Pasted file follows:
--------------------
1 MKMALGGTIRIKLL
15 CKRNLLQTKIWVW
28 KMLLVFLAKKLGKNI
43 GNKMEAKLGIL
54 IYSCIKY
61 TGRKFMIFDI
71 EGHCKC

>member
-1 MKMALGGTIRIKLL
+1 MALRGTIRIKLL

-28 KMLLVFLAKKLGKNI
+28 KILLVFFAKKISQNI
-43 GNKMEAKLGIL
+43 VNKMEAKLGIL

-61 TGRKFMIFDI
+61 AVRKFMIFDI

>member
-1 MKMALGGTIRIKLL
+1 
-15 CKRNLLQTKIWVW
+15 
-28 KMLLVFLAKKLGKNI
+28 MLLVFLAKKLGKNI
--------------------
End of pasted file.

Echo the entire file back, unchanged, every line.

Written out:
1 MKMALGGTIRIKLL
15 CKRNLLQTKIWVW
28 KMLLVFLAKKLGKNI
43 GNKMEAKLGIL
54 IYSCIKY
61 TGRKFMIFDI
71 EGHCKC

>member
-1 MKMALGGTIRIKLL
+1 MALRGTIRIKLL

-28 KMLLVFLAKKLGKNI
+28 KILLVFFAKKISQNI
-43 GNKMEAKLGIL
+43 VNKMEAKLGIL

-61 TGRKFMIFDI
+61 AVRKFMIFDI

>member
-1 MKMALGGTIRIKLL
+1 
-15 CKRNLLQTKIWVW
+15 
-28 KMLLVFLAKKLGKNI
+28 MLLVFLAKKLGKNI